Guerrero, Mexico

The girls taking the public transportation to the swimming pool with their cousins. (February 2015)

Tlaxcala, Mexico

Erika picking out pan dulce at our favorite panaderia. (January 2015)

Bend, Oregon, United States

Our family photo taken in Drake Park with all three of my daughters (October 2014)

San Francisco, California, United States

Enjoying the beautiful view from the top of Twin Peaks (July 2015)

Palenque, Chiapas, Mexico

Exploring the ruins of Palenque during our Great Mexican Road Trip. (May 2014)

Wednesday, July 29, 2015

His One Year Anniversary

July 25, 2014 - A huge day in the history of our family. Jose crossed the border from Mexico into the United States of America with a visa in his passport. Only an immigrant to our "great" nation can truly understand that feeling. I've been there beside him for almost the last decade and I can't even grasp what this truly means for him. There will be no more long walks across the scorching desert to try and cross an invisible line between poverty and providing for your family. La migra doesn't invoke fear in our hearts, at least not as much. One year of permanent residency has come and gone in almost the blink of an eye.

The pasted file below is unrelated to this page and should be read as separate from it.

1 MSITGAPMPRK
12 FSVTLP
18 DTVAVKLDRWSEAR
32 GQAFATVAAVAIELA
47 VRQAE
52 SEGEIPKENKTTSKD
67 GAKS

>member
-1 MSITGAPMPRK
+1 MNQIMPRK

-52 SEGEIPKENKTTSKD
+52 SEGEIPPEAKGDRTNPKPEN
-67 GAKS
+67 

Jose has been able to take two trips home to visit his family and his two sons in that time. After not seeing your family for 12 years, you cherish the ability to step onto that plane and go see them just because you can.